Skip Navigation

Keeping Blood Pressure Under Control

November 2020

Karen Ensle EdD, RDN, FAND, CFCS
Rutgers Cooperative Extension of Union County

The Surgeon General issued a call to action on hypertension on October 7, 2020, that recommended making hypertension control a national priority for public health, and optimizing patient care and building communities that help people control high blood pressure. The report is published in the Journal of the American Medical Association, and Surgeon General Dr. Jerome Adams said although 108 million American adults have hypertension, only 1 in 4 have it controlled. The full story is in Cardiology Today (10/7).

Here are some tips:

  • Eat an overall healthy dietary pattern that includes: a variety of fruits and vegetables, whole grains, low-fat dairy products, poultry, fish, nuts, legumes, vegetable oils rather than butter.
  • Limit saturated fat, trans fat, sodium, red meat, sweets and sugar-sweetened beverages. If you choose to eat red meat, compare labels and select the leanest cuts available.
  • Cut back on beverages and foods with added sugars.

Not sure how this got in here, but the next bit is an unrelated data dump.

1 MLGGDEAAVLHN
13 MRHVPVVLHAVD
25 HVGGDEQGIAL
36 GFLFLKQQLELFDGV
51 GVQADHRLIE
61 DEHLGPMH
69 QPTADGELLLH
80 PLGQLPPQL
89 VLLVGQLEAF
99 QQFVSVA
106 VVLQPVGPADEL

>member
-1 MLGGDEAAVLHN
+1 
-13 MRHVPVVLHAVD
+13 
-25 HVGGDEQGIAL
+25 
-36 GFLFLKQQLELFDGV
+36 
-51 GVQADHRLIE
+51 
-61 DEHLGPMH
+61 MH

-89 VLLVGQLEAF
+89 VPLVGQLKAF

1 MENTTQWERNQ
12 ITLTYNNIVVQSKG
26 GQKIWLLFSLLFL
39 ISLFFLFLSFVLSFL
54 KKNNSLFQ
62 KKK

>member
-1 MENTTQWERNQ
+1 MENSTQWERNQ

• Choose foods with less sodium and prepare foods with little or no salt. Limit intake of processed food.  To lower blood pressure, aim to eat no more than 2,300 milligrams of sodium per day. Reducing daily intake to 1,500 mg is desirable because it can lower blood pressure even further. If you can’t meet these goals right now, even reducing sodium intake by 1,000 mg per day can benefit blood pressure.
  • If you drink alcohol, drink in moderation. That means no more than one drink per day if you’re a woman and no more than two drinks per day if you’re a man.
  • When you eat out,  watch your portion sizes.
  • A diet recommended to lower blood pressure is the DASH (Dietary Approaches to Stop Hypertension) eating plan. Most healthy eating patterns can be adapted based on calorie requirements and personal and cultural food preferences.
  • If you are trying to lose weight, don’t eat more calories than you know you can burn up every day.
  • Increase the amount and intensity of your weekly physical activity to burn more calories. Aim for at least 150 minutes of moderate physical activity or 75 minutes of vigorous physical activity (or an equal combination of both) each week.
  • Try building short bursts of activity into your daily routine, like parking farther away and taking the stairs instead of the elevator. Ideally, all lifestyle activity should be spread throughout the week.  Take these small steps to keep your blood pressure in check and your lifestyle and health positive.